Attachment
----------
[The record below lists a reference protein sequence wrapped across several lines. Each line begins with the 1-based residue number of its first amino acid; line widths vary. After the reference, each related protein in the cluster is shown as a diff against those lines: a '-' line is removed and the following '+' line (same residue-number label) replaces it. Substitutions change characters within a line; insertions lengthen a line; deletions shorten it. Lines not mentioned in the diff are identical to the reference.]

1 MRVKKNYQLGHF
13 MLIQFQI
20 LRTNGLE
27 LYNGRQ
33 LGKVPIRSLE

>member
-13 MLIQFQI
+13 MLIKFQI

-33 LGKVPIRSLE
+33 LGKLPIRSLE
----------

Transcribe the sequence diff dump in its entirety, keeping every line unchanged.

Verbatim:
[The record below lists a reference protein sequence wrapped across several lines. Each line begins with the 1-based residue number of its first amino acid; line widths vary. After the reference, each related protein in the cluster is shown as a diff against those lines: a '-' line is removed and the following '+' line (same residue-number label) replaces it. Substitutions change characters within a line; insertions lengthen a line; deletions shorten it. Lines not mentioned in the diff are identical to the reference.]

1 MRVKKNYQLGHF
13 MLIQFQI
20 LRTNGLE
27 LYNGRQ
33 LGKVPIRSLE

>member
-13 MLIQFQI
+13 MLIKFQI

-33 LGKVPIRSLE
+33 LGKLPIRSLE